Screen & Recoat

Screening is a quick and easy refinishing option where we simply rough up the top coat of existing finish without cutting into the wood itself to enable a recoat. Sanding gets down to the bare wood, while screening simply removes the top coat of finish. We can screen a wood floor by using special metal mesh screening discs attached to a professional high speed rotary floor-buffing machine.

You could consider recoating instead of sanding and may be able to make the wooden floor surface look nice again by adding a new coat of polyurethane lacquer or hard wax oil on top of the old finish. Recoating takes a lot less time to carry out than a full-scale sanding and refinishing project. Floor recoating works on solid wood and parquet floors alike and is especially suitable for refreshing engineered floorboards because this type can only be sanded once or twice depending on the thickness of the surface veneer.

Screening will not remove layers of colour on stained wood and is regularly recommended for lacquered finishes because the finish is applied on top of the stain, and the mesh screen will only be lightly scratching the surface. The 5 step procedure for a 'Screen and Recoat' is fully explained on our Inspection Visit page.

A floor that has previously been waxed or oiled can be restored in this way but it is important to remember that the first coat of an oiled finish is embedded into the wood grain initially and the product you intend using may not be compatible with it. If the product originally applied to the floor is unknown, it would be safer to sand down to the bare wood and start the process all over again. Screening may not be suitable for very badly scratched or damaged floors either because the screen just skims across the surface and does not penetrate the surface of the wood. Problems such as deep gouges or an uneven finish where the current finish isn't the same colour throughout would be exaggerated with screening and this should be pointed out before this type of procedure has started.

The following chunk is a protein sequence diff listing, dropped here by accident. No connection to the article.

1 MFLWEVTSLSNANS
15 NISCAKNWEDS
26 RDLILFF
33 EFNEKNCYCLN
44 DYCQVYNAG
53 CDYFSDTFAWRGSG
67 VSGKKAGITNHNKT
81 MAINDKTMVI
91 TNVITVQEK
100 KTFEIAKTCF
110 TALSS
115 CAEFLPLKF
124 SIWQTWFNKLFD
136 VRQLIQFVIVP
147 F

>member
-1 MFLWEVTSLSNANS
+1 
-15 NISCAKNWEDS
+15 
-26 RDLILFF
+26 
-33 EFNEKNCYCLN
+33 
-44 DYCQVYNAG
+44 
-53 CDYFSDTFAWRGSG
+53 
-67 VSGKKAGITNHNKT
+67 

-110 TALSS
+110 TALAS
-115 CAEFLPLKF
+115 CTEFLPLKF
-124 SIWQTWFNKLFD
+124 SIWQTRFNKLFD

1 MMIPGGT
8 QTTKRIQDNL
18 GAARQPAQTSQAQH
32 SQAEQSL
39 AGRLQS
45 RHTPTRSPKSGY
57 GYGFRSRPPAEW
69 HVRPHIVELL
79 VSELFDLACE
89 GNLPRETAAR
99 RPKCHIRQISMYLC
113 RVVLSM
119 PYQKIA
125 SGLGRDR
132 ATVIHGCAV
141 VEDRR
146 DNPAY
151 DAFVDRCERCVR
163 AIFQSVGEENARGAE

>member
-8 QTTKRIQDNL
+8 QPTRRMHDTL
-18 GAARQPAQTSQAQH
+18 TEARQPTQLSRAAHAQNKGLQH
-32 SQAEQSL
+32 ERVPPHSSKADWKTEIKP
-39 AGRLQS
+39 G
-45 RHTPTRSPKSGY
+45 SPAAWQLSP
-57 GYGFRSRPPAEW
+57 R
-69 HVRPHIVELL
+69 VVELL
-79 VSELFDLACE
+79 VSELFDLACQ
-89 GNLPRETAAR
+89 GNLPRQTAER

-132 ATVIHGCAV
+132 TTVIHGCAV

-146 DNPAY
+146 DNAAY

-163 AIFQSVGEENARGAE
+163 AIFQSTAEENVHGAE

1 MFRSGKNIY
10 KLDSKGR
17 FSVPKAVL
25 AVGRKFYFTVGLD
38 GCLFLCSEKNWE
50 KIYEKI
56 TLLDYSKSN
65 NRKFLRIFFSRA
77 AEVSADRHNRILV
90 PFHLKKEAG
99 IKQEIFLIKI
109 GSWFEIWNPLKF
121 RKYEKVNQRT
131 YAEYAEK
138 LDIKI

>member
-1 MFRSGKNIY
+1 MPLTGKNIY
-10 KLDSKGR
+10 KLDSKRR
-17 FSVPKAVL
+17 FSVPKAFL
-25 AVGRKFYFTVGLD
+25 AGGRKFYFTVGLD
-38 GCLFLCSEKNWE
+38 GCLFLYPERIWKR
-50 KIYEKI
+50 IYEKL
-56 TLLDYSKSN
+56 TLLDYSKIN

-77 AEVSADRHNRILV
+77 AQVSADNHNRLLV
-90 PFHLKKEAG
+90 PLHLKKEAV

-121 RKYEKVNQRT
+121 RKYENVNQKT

A simple test can be carried out to determine if a screen and polish is feasible. This is best done on a high traffic area where the finish is most likely to be worn. First, we pour a tablespoon of water onto the floor, if the water beads up and can be wiped off without a trace it means that the finish is still working and it is not necessary to do anything just yet. If the water slowly soaks into the wood creating a moderately darkish spot, it indicates a partially worn floor and in this case, a routine screen and recoat may be the best course of action. However, if the water immediately disappears into the wood completely and leaves an obvious dark patch, then it will need to be sanded down to the bare wood before finishing.

It is also important to know the maintenance or cleaning history of the floor before a screen and re-coat because if it has been cleaned using an oil-based soap or polished with an acrylic wax, there may be a risk of the newly applied finish peeling afterwards. Some chemical strippers claim to be able to remove these products, but if they have definitely been used, we would play it safe and suggest sanding down to the bare wood. We would then apply a special Barrier-Seal primer before coating in the normal way.

The method used when testing for a greasy or waxy residue is to choose a low-traffic section that is not walked on but always thoroughly cleaned, such as behind a door or an area where any surface residue would wear off slower. A small amount of paint thinners is put onto the floor and left for a few minutes before wiping off with a clean white rag. If a yellow or brown mark on the rag feels waxy, it is most likely that the floor has been contaminated. Another method - again in a similar area, is to use an equal mix of water and ammonia. Allow the mixture to be on the floor for about 10 minutes, and if a white patch appears, it is highly likely that a wax-based polish or oily product has been used.

Commercial Floors
Floorfixer may be able to offer this less expensive alternative process and the fact that it takes less time to Screen and Polish, this service is especially suited to commercial flooring where business closure can be inconvenient to say the least. Finishing each job by using a product more suitable for use on High Traffic areas where heavy usage is expected, can last far longer between coats and is therefore more cost efficient in the long run.

We also offer a free annual inspection visit for all commecial jobs following a complete refurbishment to check if any further work is needed.

Fitting the mesh

Screening a floor

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Floor Sanding
Beware of Liars!
Wood Floor Restoration
Floor Types
Screen & Recoat
Wood Floor Maintenance
Floor Stripping
Wood Floor Polishing
Wood Floor Staining
Parquet Floor Refurbishment


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